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Desegregation Rulings and Public Attitude Changes: White Resistance or Resignation?
Cardell K. Jacobson
American Journal of Sociology
Vol. 84, No. 3 (Nov., 1978), pp. 698-705
Published by: The University of Chicago Press
Stable URL: http://www.jstor.org/stable/2778261
Page Count: 8
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Two opposing theoretical arguments about the effect of court rulings on public attitudes are developed and tested using data collected before and after a desegregation ruling in Milwaukee. The social-adjustment argument is supported quite strongly. Parents of children in the public schools became more supportive of integration and busing on several different measures. On the other hand, people without children in the schools became more resistant, and parents of children in parochial schools showed the most negative attitude change. The proximity-resistance argument predicts that more resistance will occur in specific situations than in general situations and that most resistance will occur among those most affected by the decision. No support was found for this argument. The implications of the results are discussed briefly.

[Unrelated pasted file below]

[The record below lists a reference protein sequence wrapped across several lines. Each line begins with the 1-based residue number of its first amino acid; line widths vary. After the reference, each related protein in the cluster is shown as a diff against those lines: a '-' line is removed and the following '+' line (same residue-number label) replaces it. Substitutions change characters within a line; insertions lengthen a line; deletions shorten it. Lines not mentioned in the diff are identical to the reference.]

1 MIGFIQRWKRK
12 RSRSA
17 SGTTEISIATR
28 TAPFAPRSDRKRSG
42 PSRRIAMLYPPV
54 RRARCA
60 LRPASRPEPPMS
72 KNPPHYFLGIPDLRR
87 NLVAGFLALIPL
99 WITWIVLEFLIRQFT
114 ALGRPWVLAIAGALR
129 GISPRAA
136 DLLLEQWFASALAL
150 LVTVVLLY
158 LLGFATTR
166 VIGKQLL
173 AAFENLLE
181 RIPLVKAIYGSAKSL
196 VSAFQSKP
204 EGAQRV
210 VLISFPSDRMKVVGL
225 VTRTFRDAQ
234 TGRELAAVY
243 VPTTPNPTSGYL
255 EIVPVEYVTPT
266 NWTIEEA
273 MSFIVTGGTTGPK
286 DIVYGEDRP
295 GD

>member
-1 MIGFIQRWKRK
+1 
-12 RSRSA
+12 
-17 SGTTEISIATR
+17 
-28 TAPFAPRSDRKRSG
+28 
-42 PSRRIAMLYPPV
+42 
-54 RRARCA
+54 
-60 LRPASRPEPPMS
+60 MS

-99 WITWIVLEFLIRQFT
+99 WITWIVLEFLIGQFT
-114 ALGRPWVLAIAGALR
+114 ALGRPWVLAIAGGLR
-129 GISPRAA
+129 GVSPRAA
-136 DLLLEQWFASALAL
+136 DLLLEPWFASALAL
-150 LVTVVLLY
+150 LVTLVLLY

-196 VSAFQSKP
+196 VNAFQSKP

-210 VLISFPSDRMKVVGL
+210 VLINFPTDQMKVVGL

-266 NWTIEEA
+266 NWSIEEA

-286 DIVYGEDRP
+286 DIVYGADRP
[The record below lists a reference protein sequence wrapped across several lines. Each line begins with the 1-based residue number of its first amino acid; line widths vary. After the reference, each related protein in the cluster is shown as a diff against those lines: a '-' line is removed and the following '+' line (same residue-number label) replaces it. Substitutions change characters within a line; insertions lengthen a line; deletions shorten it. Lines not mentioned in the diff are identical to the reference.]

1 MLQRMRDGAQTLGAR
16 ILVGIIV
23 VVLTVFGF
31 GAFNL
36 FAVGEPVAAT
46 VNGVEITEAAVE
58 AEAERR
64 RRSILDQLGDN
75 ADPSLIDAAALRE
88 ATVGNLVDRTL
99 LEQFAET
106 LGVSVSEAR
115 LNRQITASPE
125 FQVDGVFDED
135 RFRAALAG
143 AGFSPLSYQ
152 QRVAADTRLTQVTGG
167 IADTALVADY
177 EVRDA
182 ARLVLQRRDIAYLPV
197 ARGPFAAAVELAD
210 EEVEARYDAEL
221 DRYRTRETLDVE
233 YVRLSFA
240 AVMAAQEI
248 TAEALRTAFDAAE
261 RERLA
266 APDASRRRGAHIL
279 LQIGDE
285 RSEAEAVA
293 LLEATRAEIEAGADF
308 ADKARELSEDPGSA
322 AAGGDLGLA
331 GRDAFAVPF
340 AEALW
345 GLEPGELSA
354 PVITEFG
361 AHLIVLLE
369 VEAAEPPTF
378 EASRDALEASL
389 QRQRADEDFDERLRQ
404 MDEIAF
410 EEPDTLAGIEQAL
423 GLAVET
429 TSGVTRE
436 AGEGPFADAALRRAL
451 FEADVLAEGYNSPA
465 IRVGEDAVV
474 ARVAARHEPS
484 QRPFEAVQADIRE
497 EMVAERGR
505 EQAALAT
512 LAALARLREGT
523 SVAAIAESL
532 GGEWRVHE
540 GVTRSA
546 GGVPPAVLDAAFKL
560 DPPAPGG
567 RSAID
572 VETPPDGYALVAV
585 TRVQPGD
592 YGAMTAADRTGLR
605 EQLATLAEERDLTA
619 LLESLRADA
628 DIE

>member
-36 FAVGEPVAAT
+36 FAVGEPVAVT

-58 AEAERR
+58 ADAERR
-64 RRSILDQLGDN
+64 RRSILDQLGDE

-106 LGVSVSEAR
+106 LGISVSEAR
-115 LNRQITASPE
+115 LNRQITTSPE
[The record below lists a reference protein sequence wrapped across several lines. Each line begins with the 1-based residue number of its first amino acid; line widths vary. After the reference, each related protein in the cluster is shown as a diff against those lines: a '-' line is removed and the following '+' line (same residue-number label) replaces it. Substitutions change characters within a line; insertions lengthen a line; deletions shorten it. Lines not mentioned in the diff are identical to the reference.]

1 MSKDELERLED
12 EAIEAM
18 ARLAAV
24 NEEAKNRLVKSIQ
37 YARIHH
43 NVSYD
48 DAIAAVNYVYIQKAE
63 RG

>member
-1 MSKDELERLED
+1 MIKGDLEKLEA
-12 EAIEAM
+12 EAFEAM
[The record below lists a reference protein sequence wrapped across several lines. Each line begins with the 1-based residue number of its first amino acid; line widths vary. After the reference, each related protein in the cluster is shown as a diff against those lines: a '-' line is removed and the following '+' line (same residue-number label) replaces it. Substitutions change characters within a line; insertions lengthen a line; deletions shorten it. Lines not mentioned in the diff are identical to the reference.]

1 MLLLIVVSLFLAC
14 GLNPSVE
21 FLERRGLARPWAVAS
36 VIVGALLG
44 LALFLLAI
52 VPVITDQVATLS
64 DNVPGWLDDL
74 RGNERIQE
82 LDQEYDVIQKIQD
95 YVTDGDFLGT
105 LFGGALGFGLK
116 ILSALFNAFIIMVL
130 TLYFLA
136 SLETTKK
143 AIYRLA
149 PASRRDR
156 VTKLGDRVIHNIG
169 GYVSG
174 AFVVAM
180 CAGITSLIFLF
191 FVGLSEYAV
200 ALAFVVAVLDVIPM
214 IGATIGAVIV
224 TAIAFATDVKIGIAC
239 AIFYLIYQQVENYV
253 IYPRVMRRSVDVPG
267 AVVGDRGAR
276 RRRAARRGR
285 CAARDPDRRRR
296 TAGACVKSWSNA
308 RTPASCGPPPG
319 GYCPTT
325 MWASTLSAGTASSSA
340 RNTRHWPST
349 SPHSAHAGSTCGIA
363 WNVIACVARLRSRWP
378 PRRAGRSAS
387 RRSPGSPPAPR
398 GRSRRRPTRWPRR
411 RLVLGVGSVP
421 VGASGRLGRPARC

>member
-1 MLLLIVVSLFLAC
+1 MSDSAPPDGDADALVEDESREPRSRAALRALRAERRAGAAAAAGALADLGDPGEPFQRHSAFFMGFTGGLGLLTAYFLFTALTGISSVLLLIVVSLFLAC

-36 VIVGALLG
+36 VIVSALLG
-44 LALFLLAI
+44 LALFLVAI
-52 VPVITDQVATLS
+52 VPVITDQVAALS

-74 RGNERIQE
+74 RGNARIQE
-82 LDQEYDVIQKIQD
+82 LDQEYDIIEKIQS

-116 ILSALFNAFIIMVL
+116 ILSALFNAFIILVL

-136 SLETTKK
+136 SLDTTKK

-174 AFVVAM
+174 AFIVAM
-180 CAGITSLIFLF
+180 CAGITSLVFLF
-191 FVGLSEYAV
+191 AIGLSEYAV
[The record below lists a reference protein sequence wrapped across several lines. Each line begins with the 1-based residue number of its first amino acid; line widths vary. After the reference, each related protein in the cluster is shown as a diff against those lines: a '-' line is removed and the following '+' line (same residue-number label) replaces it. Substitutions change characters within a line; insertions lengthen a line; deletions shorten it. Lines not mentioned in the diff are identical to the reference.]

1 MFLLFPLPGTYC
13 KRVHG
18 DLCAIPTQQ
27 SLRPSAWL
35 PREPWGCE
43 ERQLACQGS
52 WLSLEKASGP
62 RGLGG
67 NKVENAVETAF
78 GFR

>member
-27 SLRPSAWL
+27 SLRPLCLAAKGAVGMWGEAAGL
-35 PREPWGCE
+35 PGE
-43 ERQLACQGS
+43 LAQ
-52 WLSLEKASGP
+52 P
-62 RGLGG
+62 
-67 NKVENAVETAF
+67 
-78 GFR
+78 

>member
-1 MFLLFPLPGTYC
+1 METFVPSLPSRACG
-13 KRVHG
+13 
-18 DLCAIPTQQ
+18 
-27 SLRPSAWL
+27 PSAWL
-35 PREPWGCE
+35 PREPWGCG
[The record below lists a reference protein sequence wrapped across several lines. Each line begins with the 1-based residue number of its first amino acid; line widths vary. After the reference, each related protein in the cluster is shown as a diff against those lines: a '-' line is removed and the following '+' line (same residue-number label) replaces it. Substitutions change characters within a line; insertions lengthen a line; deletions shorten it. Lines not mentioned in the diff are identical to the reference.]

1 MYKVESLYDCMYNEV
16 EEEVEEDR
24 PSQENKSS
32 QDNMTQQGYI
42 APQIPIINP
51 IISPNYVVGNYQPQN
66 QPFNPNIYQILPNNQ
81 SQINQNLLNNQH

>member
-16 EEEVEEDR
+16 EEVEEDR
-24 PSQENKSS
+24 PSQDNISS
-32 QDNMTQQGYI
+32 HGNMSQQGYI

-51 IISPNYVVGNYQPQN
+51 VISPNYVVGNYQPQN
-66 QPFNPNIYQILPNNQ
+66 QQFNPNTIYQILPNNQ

American Journal of Sociology © 1978 The University of Chicago Press